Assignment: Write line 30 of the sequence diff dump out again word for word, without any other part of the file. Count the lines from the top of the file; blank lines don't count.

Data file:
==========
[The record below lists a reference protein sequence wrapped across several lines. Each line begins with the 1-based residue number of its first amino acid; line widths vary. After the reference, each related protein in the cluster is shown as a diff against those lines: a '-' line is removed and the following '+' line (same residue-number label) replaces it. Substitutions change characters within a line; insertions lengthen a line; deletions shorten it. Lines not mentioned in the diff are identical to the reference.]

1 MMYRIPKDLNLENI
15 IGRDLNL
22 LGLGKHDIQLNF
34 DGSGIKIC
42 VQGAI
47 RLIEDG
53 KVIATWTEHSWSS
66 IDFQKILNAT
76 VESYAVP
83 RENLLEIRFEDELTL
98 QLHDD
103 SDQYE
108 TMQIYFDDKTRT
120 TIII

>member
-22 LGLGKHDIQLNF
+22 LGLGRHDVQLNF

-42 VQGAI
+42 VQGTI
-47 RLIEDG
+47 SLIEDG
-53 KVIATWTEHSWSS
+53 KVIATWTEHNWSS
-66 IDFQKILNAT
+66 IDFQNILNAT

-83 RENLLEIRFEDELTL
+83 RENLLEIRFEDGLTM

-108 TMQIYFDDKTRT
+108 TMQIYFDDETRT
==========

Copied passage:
+108 TMQIYFDDETRT